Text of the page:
Advertisement

Tens of thousands pack into a protest in Hamburg against Germany's far right

BERLIN (AP) — Tens of thousands of people gathered Friday in Hamburg for a demonstration against the far right, and organizers said the protest was ended early because the mass of people led to safety concerns.

The event in Germany's second-biggest city appeared to be the biggest yet in a string of protests that has grown over the past week. They follow a report that extremists recently met to discuss the deportation of millions of immigrants, including some with German citizenship.

Media outlet Correctiv last week reported on the alleged far-right meeting in November, which it said was attended by figures from the extremist Identitarian Movement and from the far-right Alternative for Germany, or AfD. A prominent member of the Identitarian Movement, Austrian citizen Martin Sellner, presented his “remigration” vision for deportations.

Some demonstrations in cities around Germany, including one in Cologne on Tuesday, already have drawn far more participants than initially expected.

In Hamburg, police said that some 50,000 gathered on a lakeside promenade Friday afternoon, while organizers put the figure at 80,000 and said many people weren't able to squeeze into the venue, German news agency dpa reported.

Kazim Abaci of Unternehmer ohne Grenzen (Businesspeople without Borders), a group that was one of the organizers, said that “we have to end the demonstration early,” citing safety concerns and saying that the fire service was unable to get through the crowd.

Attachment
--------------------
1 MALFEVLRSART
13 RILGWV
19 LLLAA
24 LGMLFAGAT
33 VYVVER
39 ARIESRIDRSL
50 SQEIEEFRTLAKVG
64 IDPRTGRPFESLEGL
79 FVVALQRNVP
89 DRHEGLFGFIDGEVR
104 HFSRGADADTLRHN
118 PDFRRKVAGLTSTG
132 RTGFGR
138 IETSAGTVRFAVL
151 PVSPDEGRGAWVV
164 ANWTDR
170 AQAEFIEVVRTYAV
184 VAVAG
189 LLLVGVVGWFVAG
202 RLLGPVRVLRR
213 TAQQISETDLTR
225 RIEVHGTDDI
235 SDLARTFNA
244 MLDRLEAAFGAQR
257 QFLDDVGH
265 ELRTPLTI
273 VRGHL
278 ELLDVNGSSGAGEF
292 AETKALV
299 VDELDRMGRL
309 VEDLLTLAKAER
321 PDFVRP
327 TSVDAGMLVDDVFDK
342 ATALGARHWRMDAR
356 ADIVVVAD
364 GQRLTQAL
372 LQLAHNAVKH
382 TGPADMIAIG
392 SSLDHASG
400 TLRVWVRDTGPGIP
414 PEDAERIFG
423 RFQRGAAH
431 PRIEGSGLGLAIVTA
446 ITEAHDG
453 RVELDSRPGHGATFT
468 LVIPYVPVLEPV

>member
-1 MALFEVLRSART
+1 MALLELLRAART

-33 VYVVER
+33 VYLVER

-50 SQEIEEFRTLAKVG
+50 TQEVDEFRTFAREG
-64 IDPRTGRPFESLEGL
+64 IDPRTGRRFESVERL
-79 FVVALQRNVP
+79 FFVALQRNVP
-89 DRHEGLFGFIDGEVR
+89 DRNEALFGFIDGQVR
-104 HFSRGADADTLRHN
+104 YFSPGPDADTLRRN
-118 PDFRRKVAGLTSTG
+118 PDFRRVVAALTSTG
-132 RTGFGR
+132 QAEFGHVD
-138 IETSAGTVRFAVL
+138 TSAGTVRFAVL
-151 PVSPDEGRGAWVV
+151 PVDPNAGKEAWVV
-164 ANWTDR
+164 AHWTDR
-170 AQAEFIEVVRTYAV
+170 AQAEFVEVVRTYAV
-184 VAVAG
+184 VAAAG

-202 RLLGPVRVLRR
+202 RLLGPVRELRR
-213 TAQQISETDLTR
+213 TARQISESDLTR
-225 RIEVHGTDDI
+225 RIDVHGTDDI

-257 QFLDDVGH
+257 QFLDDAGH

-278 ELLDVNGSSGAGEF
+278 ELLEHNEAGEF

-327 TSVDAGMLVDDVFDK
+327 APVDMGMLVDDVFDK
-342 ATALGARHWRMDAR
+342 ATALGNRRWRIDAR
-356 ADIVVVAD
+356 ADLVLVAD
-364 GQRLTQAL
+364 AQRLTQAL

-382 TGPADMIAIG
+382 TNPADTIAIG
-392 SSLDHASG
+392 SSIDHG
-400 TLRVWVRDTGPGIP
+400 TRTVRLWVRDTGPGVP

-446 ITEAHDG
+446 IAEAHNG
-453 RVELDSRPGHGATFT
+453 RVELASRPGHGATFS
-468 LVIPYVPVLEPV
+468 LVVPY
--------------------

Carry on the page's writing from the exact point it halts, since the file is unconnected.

“The message to AfD and its right-wing networks is: We are the majority and we are strong because we are united and we are determined not to let our country and our democracy be destroyed for a second time after 1945,” the year of Nazi Germany's defeat, Hamburg Mayor Peter Tschentscher told the crowd.

AfD has sought to distance itself from the extremist meeting, saying it had no organizational or financial links to the event, that it wasn’t responsible for what was discussed there and members who attended did so in a purely personal capacity. Still, one of AfD's co-leaders has parted company with an advisor who was there, while also decrying the reporting itself.

National polls currently show AfD in second place behind the main center-right opposition bloc and ahead of the parties in the unpopular government.

More demonstrations against the far right are planned in German cities over the weekend.